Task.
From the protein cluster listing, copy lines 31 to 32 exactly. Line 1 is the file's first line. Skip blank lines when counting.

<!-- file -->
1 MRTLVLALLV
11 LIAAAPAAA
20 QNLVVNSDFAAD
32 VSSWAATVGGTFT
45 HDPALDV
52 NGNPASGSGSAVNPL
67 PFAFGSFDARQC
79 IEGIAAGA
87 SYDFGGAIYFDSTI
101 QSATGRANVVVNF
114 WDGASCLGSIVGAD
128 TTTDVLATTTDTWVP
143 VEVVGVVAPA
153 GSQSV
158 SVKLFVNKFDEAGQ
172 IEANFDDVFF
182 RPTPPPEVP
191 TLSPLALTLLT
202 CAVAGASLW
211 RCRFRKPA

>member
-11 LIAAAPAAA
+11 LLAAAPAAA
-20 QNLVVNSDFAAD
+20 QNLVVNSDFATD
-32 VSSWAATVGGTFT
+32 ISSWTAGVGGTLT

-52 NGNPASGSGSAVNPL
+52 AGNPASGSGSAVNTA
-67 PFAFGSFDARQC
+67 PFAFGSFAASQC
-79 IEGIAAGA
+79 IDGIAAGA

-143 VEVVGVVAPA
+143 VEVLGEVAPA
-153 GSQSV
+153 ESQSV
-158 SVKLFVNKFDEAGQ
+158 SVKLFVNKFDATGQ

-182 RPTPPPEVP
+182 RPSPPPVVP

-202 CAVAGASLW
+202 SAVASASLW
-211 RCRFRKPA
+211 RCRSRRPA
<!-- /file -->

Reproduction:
+67 PFAFGSFAASQC
-79 IEGIAAGA